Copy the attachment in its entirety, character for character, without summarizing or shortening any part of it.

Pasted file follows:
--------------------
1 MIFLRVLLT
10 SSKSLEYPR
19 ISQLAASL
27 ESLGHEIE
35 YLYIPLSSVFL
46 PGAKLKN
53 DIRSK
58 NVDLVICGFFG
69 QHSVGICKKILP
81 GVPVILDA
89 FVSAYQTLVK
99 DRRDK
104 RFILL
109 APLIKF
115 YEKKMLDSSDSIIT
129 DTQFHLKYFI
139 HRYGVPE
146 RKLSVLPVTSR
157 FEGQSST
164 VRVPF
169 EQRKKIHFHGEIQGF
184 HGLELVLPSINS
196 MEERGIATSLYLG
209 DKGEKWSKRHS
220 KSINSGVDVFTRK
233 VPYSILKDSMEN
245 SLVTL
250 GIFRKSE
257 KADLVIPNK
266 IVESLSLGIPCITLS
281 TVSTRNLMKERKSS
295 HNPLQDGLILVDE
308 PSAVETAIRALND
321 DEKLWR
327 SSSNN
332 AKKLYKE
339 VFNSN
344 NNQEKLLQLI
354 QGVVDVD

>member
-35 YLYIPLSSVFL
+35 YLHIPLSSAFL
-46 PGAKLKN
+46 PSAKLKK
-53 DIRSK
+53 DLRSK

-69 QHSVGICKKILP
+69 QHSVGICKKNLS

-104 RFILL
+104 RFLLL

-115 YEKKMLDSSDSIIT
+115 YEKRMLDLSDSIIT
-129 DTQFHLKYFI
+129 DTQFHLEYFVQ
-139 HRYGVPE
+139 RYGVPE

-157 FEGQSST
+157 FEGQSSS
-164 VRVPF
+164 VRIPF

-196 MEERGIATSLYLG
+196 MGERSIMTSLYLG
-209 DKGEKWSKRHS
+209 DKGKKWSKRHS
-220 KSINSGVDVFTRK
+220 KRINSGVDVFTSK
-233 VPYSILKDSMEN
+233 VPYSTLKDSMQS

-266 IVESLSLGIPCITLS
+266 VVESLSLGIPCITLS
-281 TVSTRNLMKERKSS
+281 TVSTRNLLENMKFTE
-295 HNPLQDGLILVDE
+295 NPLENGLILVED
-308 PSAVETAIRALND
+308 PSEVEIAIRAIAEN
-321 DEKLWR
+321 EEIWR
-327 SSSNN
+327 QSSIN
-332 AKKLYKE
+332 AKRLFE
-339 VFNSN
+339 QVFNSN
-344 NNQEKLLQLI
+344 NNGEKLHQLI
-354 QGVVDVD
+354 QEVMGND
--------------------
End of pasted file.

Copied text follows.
1 MIFLRVLLT
10 SSKSLEYPR
19 ISQLAASL
27 ESLGHEIE
35 YLYIPLSSVFL
46 PGAKLKN
53 DIRSK
58 NVDLVICGFFG
69 QHSVGICKKILP
81 GVPVILDA
89 FVSAYQTLVK
99 DRRDK
104 RFILL
109 APLIKF
115 YEKKMLDSSDSIIT
129 DTQFHLKYFI
139 HRYGVPE
146 RKLSVLPVTSR
157 FEGQSST
164 VRVPF
169 EQRKKIHFHGEIQGF
184 HGLELVLPSINS
196 MEERGIATSLYLG
209 DKGEKWSKRHS
220 KSINSGVDVFTRK
233 VPYSILKDSMEN
245 SLVTL
250 GIFRKSE
257 KADLVIPNK
266 IVESLSLGIPCITLS
281 TVSTRNLMKERKSS
295 HNPLQDGLILVDE
308 PSAVETAIRALND
321 DEKLWR
327 SSSNN
332 AKKLYKE
339 VFNSN
344 NNQEKLLQLI
354 QGVVDVD

>member
-35 YLYIPLSSVFL
+35 YLHIPLSSAFL
-46 PGAKLKN
+46 PSAKLKK
-53 DIRSK
+53 DLRSK

-69 QHSVGICKKILP
+69 QHSVGICKKNLS

-104 RFILL
+104 RFLLL

-115 YEKKMLDSSDSIIT
+115 YEKRMLDLSDSIIT
-129 DTQFHLKYFI
+129 DTQFHLEYFVQ
-139 HRYGVPE
+139 RYGVPE

-157 FEGQSST
+157 FEGQSSS
-164 VRVPF
+164 VRIPF

-196 MEERGIATSLYLG
+196 MGERSIMTSLYLG
-209 DKGEKWSKRHS
+209 DKGKKWSKRHS
-220 KSINSGVDVFTRK
+220 KRINSGVDVFTSK
-233 VPYSILKDSMEN
+233 VPYSTLKDSMQS

-266 IVESLSLGIPCITLS
+266 VVESLSLGIPCITLS
-281 TVSTRNLMKERKSS
+281 TVSTRNLLENMKFTE
-295 HNPLQDGLILVDE
+295 NPLENGLILVED
-308 PSAVETAIRALND
+308 PSEVEIAIRAIAEN
-321 DEKLWR
+321 EEIWR
-327 SSSNN
+327 QSSIN
-332 AKKLYKE
+332 AKRLFE
-339 VFNSN
+339 QVFNSN
-344 NNQEKLLQLI
+344 NNGEKLHQLI
-354 QGVVDVD
+354 QEVMGND